We are headed into a national reckoning. To paraphrase the unlamented Donald Rumsfeld, there are the known knowns and the known unknowns.
We know that America is reaching new levels of extreme inequality. We know that from the founders on, our wisest leaders cautioned that extreme and entrenched economic inequality would lead to political inequality, as the wealthy use their resources and influence to protect their privileges. “We can have democracy in this country, or we can have great wealth concentrated in the hands of a few, but we can’t have both,” the great attorney and Supreme Court Justice Louis D. Brandeis warned us.
We know that America’s elites have very different opinions and priorities than the rest of us. They are more fixated on deficits, and more likely to support cutting Social Security and health care to deal with them. They are less supportive of jobs programs or raising the minimum wage, less willing to guarantee affordable college or good schools for all. Not surprisingly, they are more opposed to government action to redistribute wealth or to regulate banks or corporations.
We know that the rich and big corporations now dominate the political process, to an extreme worthy of an oligarchy. A recent exhaustive study by Martin Gilens and Benjamin I. Page found that elites got their way not often, but virtually all of the time. “When a majority of citizens disagrees with economic elites and/or with organized interests, they generally lose. Moreover, because of the strong status quo bias built into the US political system, even when fairly large majorities of Americans favor policy change, they generally do not get it.”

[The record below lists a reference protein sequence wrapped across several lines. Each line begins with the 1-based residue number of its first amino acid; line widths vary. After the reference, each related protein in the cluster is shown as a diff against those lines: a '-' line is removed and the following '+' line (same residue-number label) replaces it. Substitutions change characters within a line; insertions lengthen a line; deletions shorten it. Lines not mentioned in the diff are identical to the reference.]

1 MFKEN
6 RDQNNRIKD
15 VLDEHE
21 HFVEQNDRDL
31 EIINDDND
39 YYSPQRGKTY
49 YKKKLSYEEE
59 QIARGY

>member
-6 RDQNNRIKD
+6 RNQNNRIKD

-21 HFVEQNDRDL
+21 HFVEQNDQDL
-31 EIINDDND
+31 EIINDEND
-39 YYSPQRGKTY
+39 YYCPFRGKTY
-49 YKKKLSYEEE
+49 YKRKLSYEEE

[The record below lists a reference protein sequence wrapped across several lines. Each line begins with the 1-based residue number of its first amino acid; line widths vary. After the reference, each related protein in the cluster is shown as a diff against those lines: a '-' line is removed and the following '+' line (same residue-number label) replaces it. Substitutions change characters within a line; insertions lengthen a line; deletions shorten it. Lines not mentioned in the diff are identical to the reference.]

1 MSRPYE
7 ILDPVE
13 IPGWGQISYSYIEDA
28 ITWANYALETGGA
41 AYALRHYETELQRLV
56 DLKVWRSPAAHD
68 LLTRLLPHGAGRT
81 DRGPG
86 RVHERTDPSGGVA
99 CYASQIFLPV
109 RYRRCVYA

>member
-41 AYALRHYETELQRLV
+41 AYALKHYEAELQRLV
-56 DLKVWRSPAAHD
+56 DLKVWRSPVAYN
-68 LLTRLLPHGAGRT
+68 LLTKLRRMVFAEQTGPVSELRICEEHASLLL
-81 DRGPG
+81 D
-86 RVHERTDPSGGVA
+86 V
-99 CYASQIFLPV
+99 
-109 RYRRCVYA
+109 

Money is speech, the conservative majority on the Supreme Court has ruled, and it is speaking with a bullhorn.
We know that the only counter to organized money is mobilized people. Our democracy is the only protection from corrupted oligopoly. Conservatives who believe that markets will protect us don’t understand markets or political economy.
We know that we live in a populist moment. The Great Recession exposed the ideas and shibboleths of conservatism – whether Reaganomics or Rubinomics – as bankrupt. There was a “flaw,” as former Federal Reserve Chair Alan Greenspan fleetingly admitted, in the world view.
The known unknown is whether the democracy can save us again, whether the people can call the entrenched interests and wealth to account. Americans, as Massachusetts Sen. Elizabeth Warren has stated, understand that the rules are rigged, the game is fixed to favor the few. The unknown is whether a movement will grow to clean out Washington and make the government an instrument of the common good, rather than the private interest.
This won’t be easy. It won’t happen in an election or in a presidency. At the beginning of the 20th century, as the robber barons consolidated the wealth of the emerging industrial age, we reached levels of inequality similar to those today. A populist movement arose from impoverished farmers and swept across the plains. Workers organized and fought pitched battles for survival. Middle-class progressive reformers took on the corrupted city machines and the politics of bribery. Muckrakers exposed the horrors and victims of greed. A bold president, Theodore Roosevelt, rallied the nation against the trusts, demanding a 40-hour week, a minimum wage, progressive taxes and protection of the environment.